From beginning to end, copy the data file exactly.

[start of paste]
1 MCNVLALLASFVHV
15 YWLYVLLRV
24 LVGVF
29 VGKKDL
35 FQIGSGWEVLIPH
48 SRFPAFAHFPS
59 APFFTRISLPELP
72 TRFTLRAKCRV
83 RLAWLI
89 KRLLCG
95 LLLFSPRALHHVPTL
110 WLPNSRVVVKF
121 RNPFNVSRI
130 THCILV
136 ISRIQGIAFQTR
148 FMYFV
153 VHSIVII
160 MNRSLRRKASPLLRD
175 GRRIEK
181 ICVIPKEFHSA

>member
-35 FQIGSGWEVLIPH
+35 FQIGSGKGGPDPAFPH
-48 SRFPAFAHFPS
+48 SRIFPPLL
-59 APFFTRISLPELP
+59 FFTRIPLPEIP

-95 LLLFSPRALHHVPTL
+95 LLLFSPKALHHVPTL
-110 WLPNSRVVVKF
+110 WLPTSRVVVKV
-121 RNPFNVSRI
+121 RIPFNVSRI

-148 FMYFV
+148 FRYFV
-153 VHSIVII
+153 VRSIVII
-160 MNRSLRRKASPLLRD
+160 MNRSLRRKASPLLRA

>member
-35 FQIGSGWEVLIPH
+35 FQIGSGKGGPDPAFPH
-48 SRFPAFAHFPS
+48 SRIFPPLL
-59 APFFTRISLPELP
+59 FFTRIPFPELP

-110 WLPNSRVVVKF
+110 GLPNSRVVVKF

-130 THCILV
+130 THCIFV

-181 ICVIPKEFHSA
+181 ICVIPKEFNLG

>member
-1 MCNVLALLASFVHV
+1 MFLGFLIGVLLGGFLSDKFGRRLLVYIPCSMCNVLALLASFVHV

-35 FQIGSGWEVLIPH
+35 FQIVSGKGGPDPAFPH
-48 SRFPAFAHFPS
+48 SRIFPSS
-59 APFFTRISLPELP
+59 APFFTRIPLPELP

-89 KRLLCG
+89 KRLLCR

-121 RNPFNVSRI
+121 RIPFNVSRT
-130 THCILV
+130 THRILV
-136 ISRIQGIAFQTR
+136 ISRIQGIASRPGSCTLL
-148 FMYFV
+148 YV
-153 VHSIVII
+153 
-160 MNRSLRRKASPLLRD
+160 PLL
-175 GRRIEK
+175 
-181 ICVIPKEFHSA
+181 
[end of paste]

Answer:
1 MCNVLALLASFVHV
15 YWLYVLLRV
24 LVGVF
29 VGKKDL
35 FQIGSGWEVLIPH
48 SRFPAFAHFPS
59 APFFTRISLPELP
72 TRFTLRAKCRV
83 RLAWLI
89 KRLLCG
95 LLLFSPRALHHVPTL
110 WLPNSRVVVKF
121 RNPFNVSRI
130 THCILV
136 ISRIQGIAFQTR
148 FMYFV
153 VHSIVII
160 MNRSLRRKASPLLRD
175 GRRIEK
181 ICVIPKEFHSA

>member
-35 FQIGSGWEVLIPH
+35 FQIGSGKGGPDPAFPH
-48 SRFPAFAHFPS
+48 SRIFPPLL
-59 APFFTRISLPELP
+59 FFTRIPLPEIP

-95 LLLFSPRALHHVPTL
+95 LLLFSPKALHHVPTL
-110 WLPNSRVVVKF
+110 WLPTSRVVVKV
-121 RNPFNVSRI
+121 RIPFNVSRI

-148 FMYFV
+148 FRYFV
-153 VHSIVII
+153 VRSIVII
-160 MNRSLRRKASPLLRD
+160 MNRSLRRKASPLLRA

>member
-35 FQIGSGWEVLIPH
+35 FQIGSGKGGPDPAFPH
-48 SRFPAFAHFPS
+48 SRIFPPLL
-59 APFFTRISLPELP
+59 FFTRIPFPELP

-110 WLPNSRVVVKF
+110 GLPNSRVVVKF

-130 THCILV
+130 THCIFV

-181 ICVIPKEFHSA
+181 ICVIPKEFNLG

>member
-1 MCNVLALLASFVHV
+1 MFLGFLIGVLLGGFLSDKFGRRLLVYIPCSMCNVLALLASFVHV

-35 FQIGSGWEVLIPH
+35 FQIVSGKGGPDPAFPH
-48 SRFPAFAHFPS
+48 SRIFPSS
-59 APFFTRISLPELP
+59 APFFTRIPLPELP

-89 KRLLCG
+89 KRLLCR

-121 RNPFNVSRI
+121 RIPFNVSRT
-130 THCILV
+130 THRILV
-136 ISRIQGIAFQTR
+136 ISRIQGIASRPGSCTLL
-148 FMYFV
+148 YV
-153 VHSIVII
+153 
-160 MNRSLRRKASPLLRD
+160 PLL
-175 GRRIEK
+175 
-181 ICVIPKEFHSA
+181 